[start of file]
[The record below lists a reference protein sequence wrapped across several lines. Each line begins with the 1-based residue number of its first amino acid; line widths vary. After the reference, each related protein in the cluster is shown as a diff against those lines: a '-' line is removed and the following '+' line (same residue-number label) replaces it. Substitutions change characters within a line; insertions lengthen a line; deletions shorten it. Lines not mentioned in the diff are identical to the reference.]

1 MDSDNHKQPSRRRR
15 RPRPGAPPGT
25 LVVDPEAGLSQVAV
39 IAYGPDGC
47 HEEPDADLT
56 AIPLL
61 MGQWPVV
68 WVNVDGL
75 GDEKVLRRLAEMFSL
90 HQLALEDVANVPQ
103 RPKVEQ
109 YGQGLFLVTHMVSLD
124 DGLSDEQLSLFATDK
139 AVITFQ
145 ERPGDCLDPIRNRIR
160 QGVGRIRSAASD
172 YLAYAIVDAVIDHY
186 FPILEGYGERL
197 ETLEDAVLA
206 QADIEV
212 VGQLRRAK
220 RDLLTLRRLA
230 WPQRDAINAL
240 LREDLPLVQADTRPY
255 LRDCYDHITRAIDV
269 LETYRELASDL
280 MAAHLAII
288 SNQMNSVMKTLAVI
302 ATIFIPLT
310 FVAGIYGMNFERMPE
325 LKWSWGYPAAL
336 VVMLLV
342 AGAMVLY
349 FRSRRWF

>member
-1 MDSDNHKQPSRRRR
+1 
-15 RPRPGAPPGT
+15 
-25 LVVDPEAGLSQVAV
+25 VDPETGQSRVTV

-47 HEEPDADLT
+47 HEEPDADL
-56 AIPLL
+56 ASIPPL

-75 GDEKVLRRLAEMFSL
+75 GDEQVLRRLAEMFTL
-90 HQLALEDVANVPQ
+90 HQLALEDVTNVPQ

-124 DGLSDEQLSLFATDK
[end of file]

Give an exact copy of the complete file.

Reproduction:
[The record below lists a reference protein sequence wrapped across several lines. Each line begins with the 1-based residue number of its first amino acid; line widths vary. After the reference, each related protein in the cluster is shown as a diff against those lines: a '-' line is removed and the following '+' line (same residue-number label) replaces it. Substitutions change characters within a line; insertions lengthen a line; deletions shorten it. Lines not mentioned in the diff are identical to the reference.]

1 MDSDNHKQPSRRRR
15 RPRPGAPPGT
25 LVVDPEAGLSQVAV
39 IAYGPDGC
47 HEEPDADLT
56 AIPLL
61 MGQWPVV
68 WVNVDGL
75 GDEKVLRRLAEMFSL
90 HQLALEDVANVPQ
103 RPKVEQ
109 YGQGLFLVTHMVSLD
124 DGLSDEQLSLFATDK
139 AVITFQ
145 ERPGDCLDPIRNRIR
160 QGVGRIRSAASD
172 YLAYAIVDAVIDHY
186 FPILEGYGERL
197 ETLEDAVLA
206 QADIEV
212 VGQLRRAK
220 RDLLTLRRLA
230 WPQRDAINAL
240 LREDLPLVQADTRPY
255 LRDCYDHITRAIDV
269 LETYRELASDL
280 MAAHLAII
288 SNQMNSVMKTLAVI
302 ATIFIPLT
310 FVAGIYGMNFERMPE
325 LKWSWGYPAAL
336 VVMLLV
342 AGAMVLY
349 FRSRRWF

>member
-1 MDSDNHKQPSRRRR
+1 
-15 RPRPGAPPGT
+15 
-25 LVVDPEAGLSQVAV
+25 VDPETGQSRVTV

-47 HEEPDADLT
+47 HEEPDADL
-56 AIPLL
+56 ASIPPL

-75 GDEKVLRRLAEMFSL
+75 GDEQVLRRLAEMFTL
-90 HQLALEDVANVPQ
+90 HQLALEDVTNVPQ

-124 DGLSDEQLSLFATDK